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Buffering Interrupts.

Last Updated: June 10, 2011

The datasheet states that once the external master initiates a read request, all interrupts are buffered and the next interrupt from the SX2 is exclusively meant for the availability of the data from the read register request. When the external master has initiated a read request, and the SX2 triggers an interrupt ,interrupt status byte is seen instead of the read register request. Once the interrupt is cleared the next interrupt triggered has the value of the read request. So,when does the interrupts actually begin to get buffered ?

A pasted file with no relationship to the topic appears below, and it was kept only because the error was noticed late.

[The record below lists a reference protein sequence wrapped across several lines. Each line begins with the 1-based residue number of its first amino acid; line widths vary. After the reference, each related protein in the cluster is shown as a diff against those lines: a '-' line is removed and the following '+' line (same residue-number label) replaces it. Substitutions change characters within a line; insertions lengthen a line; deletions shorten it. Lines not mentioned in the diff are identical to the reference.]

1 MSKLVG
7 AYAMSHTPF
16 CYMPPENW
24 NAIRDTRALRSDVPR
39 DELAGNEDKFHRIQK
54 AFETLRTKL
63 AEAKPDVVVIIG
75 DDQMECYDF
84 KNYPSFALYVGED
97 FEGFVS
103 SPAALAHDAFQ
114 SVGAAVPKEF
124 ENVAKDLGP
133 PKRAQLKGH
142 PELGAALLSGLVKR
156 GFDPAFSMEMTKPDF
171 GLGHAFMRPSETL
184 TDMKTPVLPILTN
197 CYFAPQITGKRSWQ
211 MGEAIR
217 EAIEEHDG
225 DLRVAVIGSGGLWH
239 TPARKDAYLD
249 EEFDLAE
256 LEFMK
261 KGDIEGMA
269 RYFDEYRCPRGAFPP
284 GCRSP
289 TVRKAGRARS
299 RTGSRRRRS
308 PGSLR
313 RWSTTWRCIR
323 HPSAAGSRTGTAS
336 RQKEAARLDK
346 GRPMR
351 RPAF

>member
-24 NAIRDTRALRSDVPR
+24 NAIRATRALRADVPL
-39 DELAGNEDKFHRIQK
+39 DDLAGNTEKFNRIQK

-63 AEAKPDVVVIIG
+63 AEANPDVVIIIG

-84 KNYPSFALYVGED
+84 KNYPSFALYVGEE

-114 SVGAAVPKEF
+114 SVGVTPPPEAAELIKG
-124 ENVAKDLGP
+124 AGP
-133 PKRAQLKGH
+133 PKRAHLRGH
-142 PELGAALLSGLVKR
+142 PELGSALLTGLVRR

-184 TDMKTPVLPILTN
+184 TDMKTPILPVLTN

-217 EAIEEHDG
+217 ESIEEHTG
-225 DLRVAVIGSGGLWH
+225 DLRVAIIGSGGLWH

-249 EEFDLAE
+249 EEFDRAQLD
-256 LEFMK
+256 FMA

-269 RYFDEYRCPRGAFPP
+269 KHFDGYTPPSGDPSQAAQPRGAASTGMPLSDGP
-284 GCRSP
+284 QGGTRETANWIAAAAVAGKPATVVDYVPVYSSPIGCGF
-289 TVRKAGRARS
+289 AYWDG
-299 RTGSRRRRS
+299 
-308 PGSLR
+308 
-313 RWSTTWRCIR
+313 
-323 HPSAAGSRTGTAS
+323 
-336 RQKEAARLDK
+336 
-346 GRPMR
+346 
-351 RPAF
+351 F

Although it is true that all interrupts will be buffered once a command read request has been initiated, in very rare conditions, there might be a situation when there is a pending interrupt already, when a read request is initiated by the external master. In this case it is the interrupt status byte that will be output when the external master asserts the SLRD. So, a condition exists where the Interrupt Status Data Byte can be mistaken for the result of a command register read request. In order to get around this possible race condition, the first thing that the external master must do on getting an interrupt from the SX2 is check the status of the READY pin. If the READY is low at the time the INT was asserted, the data that will be output when the external master strobes the SLRD is the interrupt status byte (not the actual data requested). If the READY pin is high at the time when the interrupt is asserted, the data output on strobing the SLRD is the actual data byte requested by the external master. So it is important that the state of the READY pin be checked at the time the INT is asserted to ascertain the interrupt source.

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